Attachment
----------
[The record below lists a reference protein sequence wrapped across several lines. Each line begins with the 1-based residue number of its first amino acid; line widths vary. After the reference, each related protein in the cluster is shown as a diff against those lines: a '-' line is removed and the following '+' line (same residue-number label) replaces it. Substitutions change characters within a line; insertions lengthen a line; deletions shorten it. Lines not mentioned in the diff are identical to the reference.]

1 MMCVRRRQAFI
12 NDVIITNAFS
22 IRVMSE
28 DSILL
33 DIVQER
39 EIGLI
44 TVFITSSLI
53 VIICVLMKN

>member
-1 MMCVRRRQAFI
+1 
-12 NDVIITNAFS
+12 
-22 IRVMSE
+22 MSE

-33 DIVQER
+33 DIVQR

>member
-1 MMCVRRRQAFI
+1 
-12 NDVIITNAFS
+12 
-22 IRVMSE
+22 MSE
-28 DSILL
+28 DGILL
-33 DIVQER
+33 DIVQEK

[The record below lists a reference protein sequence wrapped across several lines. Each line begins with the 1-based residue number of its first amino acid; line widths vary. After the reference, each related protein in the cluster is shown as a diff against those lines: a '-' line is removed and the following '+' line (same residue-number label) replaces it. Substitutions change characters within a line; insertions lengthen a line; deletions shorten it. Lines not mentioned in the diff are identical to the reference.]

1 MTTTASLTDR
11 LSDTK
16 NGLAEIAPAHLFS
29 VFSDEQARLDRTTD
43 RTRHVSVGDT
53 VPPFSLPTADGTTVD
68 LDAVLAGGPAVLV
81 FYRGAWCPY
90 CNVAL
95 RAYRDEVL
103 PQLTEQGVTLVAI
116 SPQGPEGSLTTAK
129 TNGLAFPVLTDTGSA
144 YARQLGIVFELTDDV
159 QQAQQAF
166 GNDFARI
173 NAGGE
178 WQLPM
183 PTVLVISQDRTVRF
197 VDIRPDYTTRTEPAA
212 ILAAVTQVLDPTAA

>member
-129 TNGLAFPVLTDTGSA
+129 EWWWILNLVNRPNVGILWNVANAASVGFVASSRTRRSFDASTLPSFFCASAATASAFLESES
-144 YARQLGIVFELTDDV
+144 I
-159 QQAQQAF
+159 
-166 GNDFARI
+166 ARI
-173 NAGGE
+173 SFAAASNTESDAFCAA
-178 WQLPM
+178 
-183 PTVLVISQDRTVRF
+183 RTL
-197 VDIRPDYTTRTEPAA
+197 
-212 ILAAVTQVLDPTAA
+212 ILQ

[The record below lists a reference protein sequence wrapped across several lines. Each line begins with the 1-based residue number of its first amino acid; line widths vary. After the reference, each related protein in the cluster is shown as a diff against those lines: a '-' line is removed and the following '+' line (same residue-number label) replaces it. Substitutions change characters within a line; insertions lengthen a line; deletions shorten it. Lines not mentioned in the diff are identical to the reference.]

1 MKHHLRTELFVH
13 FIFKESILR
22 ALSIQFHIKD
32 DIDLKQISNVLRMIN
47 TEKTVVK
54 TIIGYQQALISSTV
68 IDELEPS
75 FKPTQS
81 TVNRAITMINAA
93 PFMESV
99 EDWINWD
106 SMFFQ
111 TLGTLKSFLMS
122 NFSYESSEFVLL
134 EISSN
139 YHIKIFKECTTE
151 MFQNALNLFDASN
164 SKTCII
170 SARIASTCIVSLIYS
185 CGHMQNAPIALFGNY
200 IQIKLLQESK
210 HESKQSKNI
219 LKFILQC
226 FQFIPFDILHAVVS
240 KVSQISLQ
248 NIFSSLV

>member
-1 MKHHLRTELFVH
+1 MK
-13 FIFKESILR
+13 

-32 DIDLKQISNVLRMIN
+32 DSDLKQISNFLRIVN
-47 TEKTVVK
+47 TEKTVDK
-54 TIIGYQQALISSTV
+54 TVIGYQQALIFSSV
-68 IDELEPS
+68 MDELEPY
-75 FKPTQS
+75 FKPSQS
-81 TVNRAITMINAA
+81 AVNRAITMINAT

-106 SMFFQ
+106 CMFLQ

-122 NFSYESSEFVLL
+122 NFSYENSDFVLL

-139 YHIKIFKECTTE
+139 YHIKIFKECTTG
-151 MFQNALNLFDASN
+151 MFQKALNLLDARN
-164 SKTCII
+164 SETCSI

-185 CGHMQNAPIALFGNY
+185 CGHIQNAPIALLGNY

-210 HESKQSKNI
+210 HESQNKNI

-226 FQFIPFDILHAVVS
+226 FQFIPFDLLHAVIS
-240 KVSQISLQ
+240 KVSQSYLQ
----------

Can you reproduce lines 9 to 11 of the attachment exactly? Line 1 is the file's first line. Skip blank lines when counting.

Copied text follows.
53 VIICVLMKN

>member
-1 MMCVRRRQAFI